Tim Cope is an internationally award-winning Australian author, adventurer and filmmaker, best known for his iconic three year, 10,000km journey by horse on the trail of nomads made famous by Genghis Khan.
Driven by a desire to use adventure as a tool to delve beneath the fabric of society, and in turn understand more about one’s own life and community, Tim’s accolades include winning the Australian Geographic Australian Adventurer of the Year at age 26 — one of the youngest recipients in the award’s history — becoming the first Australian to win the Grand Prize at the 2013 Banff International Mountain Book Festival, for On The Trail of Genghis Khan: An Epic Journey Through the Land of the Nomads, and the receiving of a raft of international prizes for his documentary films which include Off the Rails, The Yenisey Expedition, and the popular TV series The Trail of Genghis Khan which was commissioned by the national broadcaster ZDF in Germany and ABC TV Australia.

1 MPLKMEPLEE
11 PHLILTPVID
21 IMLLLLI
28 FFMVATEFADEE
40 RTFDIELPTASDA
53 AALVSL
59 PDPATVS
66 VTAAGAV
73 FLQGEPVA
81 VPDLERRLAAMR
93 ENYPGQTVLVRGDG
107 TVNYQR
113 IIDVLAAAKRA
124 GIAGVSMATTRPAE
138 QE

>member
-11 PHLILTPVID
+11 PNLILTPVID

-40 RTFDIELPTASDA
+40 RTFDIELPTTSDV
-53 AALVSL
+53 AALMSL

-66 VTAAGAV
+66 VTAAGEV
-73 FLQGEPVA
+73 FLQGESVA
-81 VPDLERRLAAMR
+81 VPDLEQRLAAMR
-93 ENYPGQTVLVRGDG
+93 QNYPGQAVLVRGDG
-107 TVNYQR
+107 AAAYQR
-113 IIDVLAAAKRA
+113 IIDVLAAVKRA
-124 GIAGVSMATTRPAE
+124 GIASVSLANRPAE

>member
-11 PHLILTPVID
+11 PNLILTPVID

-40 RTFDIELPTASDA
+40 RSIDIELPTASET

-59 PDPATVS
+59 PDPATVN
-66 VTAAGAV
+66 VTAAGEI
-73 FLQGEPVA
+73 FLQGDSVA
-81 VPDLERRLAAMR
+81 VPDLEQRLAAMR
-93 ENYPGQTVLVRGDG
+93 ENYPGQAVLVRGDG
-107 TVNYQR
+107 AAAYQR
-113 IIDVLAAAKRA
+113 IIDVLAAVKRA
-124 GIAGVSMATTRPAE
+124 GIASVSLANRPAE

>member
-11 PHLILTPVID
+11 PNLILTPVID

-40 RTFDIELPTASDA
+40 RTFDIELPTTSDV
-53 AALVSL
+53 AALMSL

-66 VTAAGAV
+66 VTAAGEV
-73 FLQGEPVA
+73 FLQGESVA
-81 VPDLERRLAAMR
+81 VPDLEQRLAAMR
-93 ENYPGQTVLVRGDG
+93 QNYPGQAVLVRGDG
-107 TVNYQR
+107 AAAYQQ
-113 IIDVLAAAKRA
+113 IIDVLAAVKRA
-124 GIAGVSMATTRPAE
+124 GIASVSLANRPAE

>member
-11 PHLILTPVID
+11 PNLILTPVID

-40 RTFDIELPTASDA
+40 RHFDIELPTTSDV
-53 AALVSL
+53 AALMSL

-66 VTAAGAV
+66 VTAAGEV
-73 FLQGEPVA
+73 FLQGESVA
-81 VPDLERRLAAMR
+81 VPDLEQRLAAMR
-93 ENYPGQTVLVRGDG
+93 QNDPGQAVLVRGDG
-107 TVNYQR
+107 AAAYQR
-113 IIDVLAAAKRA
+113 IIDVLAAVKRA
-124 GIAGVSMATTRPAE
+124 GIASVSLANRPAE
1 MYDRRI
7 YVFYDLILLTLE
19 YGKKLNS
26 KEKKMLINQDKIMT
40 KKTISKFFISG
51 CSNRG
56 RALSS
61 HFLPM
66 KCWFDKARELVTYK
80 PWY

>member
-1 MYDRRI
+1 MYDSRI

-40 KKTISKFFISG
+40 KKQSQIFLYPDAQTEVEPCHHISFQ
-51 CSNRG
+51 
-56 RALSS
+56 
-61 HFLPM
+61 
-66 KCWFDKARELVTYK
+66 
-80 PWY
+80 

Now in his mid-thirties, Tim became known as an adventurer with a unique people-focused approach early in his career. Described by National Geographic USA as a ‘cultural ambassador’, in the midst of his 10,000km journey by bicycle across Russia and Siberia to China, and a world river descent, rowing 5,000km down the Yenisey River in Siberia to the Arctic Ocean, he learned to focus less on what the challenges spelled for his own well-being and more on the insight they provided into the lives of the people with whom he formed connections along the way. Both these early journeys were turned into books and films for international broadcast. Tim travelled for three-and-a-half years by horse from Mongolia to Hungary in what Australian Geographic billed ‘one of the greatest journeys of modern times’. During what can only be described as an epic, Tim, his three horses and now famous Kazakh dog Tigon, endured difficulties ranging from horse thievery and wolves on the Mongolian steppe, to temperature swings of more than 100 degrees in the Kazakh desert, and at one stage an impasse when he became marooned for more than three months in an abandoned Soviet mining town. The challenges, which taught him the virtues of patience, and resolve (as the Kazakhs say, ‘if you must rush, rush slowly’), were not only of a physical kind: as a young Australian, he had to learn to tread a delicate line between cultures that sometimes shared a mutual sense of hostility and mistrust, such as during his time among the conflicting Tatars and Russians of Crimea. Then, less than 1000km from the finish, Tim confronted death itself when his father was tragically killed in a car accident back in Australia. In the end though, the journey for Tim became defined by much more than the challenges. As he forged a close bond with his animals and became the recipient of generosity, openness, and support from hundreds of family homes along the way, he came to intimately understand the fate of the nomadic people of the steppes. Through this, he learnt how to appeal to the better side of human beings and extend himself at times of uncertainty and vulnerability, and view the world through the eyes of others. Since returning to Australia, Tim has received plaudits as an inspirational storyteller who goes out of his way to discover people, lands, cultures, and history, and then make it all powerfully relevant to an audience. He particularly focuses on exploring issues such as valuing the importance of family, overcoming adversity, acting outside of one’s comfort zone, looking outwards, and the developing of empathy, resilience, determination and integrity. As a speaker, Tim Cope is known for his warmth, passion, and personal approach and the occasional appearance of his canine travelling companion, Tigon. Weaving in the arts of film and photography to his presentations to powerful effect, he has excelled in a range of formats from keynotes at educational and business conferences, to on-theme motivational talks, school visits, high-production value TEDx-style events, chaired ‘conversations’, and for audiences young and old, small and large.